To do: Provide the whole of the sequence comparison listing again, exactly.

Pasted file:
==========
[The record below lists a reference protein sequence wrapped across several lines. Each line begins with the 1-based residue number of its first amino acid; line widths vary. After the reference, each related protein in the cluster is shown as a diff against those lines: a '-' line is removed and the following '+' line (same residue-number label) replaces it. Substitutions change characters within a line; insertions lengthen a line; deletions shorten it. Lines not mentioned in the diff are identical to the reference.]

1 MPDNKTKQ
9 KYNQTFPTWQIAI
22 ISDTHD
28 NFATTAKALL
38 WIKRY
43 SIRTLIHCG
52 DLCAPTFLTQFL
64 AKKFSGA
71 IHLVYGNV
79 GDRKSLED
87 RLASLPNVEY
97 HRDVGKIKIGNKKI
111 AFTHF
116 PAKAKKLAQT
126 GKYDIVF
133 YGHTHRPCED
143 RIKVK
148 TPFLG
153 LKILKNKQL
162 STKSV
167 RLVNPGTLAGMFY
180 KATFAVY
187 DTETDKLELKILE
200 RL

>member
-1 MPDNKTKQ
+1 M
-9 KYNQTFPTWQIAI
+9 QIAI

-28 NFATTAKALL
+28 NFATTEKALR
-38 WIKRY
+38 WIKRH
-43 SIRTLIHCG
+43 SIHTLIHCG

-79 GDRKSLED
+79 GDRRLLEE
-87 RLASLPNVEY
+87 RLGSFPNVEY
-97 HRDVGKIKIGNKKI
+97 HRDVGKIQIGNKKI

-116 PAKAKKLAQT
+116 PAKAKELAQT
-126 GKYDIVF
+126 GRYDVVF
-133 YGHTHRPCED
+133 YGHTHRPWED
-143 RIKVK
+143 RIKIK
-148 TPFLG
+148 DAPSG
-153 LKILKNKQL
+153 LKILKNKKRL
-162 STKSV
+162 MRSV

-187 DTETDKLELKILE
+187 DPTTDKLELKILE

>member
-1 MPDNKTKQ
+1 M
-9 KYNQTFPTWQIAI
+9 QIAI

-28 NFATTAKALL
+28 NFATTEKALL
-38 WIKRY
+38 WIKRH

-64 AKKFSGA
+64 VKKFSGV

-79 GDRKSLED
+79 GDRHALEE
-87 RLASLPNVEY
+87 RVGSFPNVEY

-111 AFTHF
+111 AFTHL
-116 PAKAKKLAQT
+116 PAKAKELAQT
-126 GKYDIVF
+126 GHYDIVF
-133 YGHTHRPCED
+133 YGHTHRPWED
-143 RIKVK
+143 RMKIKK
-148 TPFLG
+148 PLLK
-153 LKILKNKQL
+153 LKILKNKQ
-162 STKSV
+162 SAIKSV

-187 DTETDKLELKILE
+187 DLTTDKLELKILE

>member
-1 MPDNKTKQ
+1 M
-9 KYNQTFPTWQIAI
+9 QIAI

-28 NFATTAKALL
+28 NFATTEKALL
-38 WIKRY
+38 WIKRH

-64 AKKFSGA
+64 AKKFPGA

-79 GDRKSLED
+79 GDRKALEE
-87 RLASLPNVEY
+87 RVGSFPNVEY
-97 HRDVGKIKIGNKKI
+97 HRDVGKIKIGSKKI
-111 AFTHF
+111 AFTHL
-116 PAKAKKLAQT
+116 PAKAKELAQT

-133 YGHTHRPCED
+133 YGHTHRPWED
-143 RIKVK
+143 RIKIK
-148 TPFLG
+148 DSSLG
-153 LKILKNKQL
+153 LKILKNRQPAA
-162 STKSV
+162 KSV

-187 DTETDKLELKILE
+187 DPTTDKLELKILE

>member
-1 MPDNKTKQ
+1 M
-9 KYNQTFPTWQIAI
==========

[The record below lists a reference protein sequence wrapped across several lines. Each line begins with the 1-based residue number of its first amino acid; line widths vary. After the reference, each related protein in the cluster is shown as a diff against those lines: a '-' line is removed and the following '+' line (same residue-number label) replaces it. Substitutions change characters within a line; insertions lengthen a line; deletions shorten it. Lines not mentioned in the diff are identical to the reference.]

1 MPDNKTKQ
9 KYNQTFPTWQIAI
22 ISDTHD
28 NFATTAKALL
38 WIKRY
43 SIRTLIHCG
52 DLCAPTFLTQFL
64 AKKFSGA
71 IHLVYGNV
79 GDRKSLED
87 RLASLPNVEY
97 HRDVGKIKIGNKKI
111 AFTHF
116 PAKAKKLAQT
126 GKYDIVF
133 YGHTHRPCED
143 RIKVK
148 TPFLG
153 LKILKNKQL
162 STKSV
167 RLVNPGTLAGMFY
180 KATFAVY
187 DTETDKLELKILE
200 RL

>member
-1 MPDNKTKQ
+1 M
-9 KYNQTFPTWQIAI
+9 QIAI

-28 NFATTAKALL
+28 NFATTEKALR
-38 WIKRY
+38 WIKRH
-43 SIRTLIHCG
+43 SIHTLIHCG

-79 GDRKSLED
+79 GDRRLLEE
-87 RLASLPNVEY
+87 RLGSFPNVEY
-97 HRDVGKIKIGNKKI
+97 HRDVGKIQIGNKKI

-116 PAKAKKLAQT
+116 PAKAKELAQT
-126 GKYDIVF
+126 GRYDVVF
-133 YGHTHRPCED
+133 YGHTHRPWED
-143 RIKVK
+143 RIKIK
-148 TPFLG
+148 DAPSG
-153 LKILKNKQL
+153 LKILKNKKRL
-162 STKSV
+162 MRSV

-187 DTETDKLELKILE
+187 DPTTDKLELKILE

>member
-1 MPDNKTKQ
+1 M
-9 KYNQTFPTWQIAI
+9 QIAI

-28 NFATTAKALL
+28 NFATTEKALL
-38 WIKRY
+38 WIKRH

-64 AKKFSGA
+64 VKKFSGV

-79 GDRKSLED
+79 GDRHALEE
-87 RLASLPNVEY
+87 RVGSFPNVEY

-111 AFTHF
+111 AFTHL
-116 PAKAKKLAQT
+116 PAKAKELAQT
-126 GKYDIVF
+126 GHYDIVF
-133 YGHTHRPCED
+133 YGHTHRPWED
-143 RIKVK
+143 RMKIKK
-148 TPFLG
+148 PLLK
-153 LKILKNKQL
+153 LKILKNKQ
-162 STKSV
+162 SAIKSV

-187 DTETDKLELKILE
+187 DLTTDKLELKILE

>member
-1 MPDNKTKQ
+1 M
-9 KYNQTFPTWQIAI
+9 QIAI

-28 NFATTAKALL
+28 NFATTEKALL
-38 WIKRY
+38 WIKRH

-64 AKKFSGA
+64 AKKFPGA

-79 GDRKSLED
+79 GDRKALEE
-87 RLASLPNVEY
+87 RVGSFPNVEY
-97 HRDVGKIKIGNKKI
+97 HRDVGKIKIGSKKI
-111 AFTHF
+111 AFTHL
-116 PAKAKKLAQT
+116 PAKAKELAQT

-133 YGHTHRPCED
+133 YGHTHRPWED
-143 RIKVK
+143 RIKIK
-148 TPFLG
+148 DSSLG
-153 LKILKNKQL
+153 LKILKNRQPAA
-162 STKSV
+162 KSV

-187 DTETDKLELKILE
+187 DPTTDKLELKILE

>member
-1 MPDNKTKQ
+1 M
-9 KYNQTFPTWQIAI